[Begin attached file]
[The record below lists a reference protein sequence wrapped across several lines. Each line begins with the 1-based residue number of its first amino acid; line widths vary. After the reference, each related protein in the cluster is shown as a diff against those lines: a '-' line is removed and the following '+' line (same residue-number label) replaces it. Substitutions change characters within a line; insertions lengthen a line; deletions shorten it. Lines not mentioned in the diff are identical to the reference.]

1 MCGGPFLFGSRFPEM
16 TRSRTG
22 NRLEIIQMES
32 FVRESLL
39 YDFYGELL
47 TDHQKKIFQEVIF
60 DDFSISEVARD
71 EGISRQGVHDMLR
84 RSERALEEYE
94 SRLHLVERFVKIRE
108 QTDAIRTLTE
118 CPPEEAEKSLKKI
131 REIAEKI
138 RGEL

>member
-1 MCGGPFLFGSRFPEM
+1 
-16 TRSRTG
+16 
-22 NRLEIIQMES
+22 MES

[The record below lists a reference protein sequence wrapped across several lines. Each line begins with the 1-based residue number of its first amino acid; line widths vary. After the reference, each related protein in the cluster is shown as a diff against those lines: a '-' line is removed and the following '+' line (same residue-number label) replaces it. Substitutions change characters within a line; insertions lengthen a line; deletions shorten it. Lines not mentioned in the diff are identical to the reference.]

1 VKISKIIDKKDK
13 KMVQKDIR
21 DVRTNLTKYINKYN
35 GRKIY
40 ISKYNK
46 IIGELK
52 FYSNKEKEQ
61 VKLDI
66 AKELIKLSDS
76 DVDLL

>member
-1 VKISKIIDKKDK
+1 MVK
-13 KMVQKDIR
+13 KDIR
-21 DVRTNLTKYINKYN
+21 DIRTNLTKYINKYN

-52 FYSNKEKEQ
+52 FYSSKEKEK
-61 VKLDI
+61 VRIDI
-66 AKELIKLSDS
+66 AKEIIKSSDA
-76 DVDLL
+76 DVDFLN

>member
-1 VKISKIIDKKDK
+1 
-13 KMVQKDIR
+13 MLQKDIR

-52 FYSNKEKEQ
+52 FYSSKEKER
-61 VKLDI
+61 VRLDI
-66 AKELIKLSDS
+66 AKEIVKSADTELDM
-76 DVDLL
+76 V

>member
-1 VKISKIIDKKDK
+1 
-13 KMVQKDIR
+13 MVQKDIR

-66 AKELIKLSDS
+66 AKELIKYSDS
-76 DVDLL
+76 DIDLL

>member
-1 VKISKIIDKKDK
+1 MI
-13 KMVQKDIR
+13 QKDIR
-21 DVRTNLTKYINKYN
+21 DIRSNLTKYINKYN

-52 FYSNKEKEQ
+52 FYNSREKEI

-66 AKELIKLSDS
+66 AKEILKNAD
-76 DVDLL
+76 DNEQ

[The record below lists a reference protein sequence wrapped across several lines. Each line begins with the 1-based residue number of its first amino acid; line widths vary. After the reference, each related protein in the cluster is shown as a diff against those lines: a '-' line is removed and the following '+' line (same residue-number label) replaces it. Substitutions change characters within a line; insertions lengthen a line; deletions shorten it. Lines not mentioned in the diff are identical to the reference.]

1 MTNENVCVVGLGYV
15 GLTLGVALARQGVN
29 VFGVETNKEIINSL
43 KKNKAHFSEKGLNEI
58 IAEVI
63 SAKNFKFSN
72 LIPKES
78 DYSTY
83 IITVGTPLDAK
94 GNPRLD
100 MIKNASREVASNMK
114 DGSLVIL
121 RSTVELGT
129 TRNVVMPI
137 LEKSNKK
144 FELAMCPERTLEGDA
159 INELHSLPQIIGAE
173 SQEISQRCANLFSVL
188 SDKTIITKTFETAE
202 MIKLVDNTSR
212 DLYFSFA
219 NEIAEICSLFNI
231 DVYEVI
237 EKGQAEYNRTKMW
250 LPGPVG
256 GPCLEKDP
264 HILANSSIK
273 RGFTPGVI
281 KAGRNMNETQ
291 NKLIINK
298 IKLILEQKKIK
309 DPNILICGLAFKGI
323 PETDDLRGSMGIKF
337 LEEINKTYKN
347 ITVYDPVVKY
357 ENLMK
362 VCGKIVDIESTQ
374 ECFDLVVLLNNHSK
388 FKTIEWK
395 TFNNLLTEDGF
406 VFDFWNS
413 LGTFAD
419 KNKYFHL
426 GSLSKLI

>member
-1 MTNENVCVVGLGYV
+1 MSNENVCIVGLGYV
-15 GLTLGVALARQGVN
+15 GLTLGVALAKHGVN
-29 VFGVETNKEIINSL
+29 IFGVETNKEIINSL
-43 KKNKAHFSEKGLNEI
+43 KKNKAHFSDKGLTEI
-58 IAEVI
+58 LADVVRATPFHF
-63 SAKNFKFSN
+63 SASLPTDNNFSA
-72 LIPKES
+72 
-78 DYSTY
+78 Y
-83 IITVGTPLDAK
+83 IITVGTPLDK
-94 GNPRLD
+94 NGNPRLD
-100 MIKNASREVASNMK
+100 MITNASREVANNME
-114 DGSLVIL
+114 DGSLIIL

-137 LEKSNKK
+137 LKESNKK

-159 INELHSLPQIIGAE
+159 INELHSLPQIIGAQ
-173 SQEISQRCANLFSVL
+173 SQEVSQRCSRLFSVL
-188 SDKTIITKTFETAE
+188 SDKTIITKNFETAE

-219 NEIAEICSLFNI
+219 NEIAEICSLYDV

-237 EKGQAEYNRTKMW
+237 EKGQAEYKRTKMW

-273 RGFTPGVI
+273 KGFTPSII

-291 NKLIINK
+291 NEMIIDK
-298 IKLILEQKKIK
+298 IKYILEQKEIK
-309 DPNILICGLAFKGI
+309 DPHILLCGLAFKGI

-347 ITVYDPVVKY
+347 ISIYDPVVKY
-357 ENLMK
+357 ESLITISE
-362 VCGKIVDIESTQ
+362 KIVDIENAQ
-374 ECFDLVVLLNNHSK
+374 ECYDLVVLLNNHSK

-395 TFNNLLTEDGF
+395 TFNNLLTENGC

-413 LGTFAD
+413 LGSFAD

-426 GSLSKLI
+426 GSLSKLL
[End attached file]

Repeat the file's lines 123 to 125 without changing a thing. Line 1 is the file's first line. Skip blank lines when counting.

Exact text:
388 FKTIEWK
395 TFNNLLTEDGF
406 VFDFWNS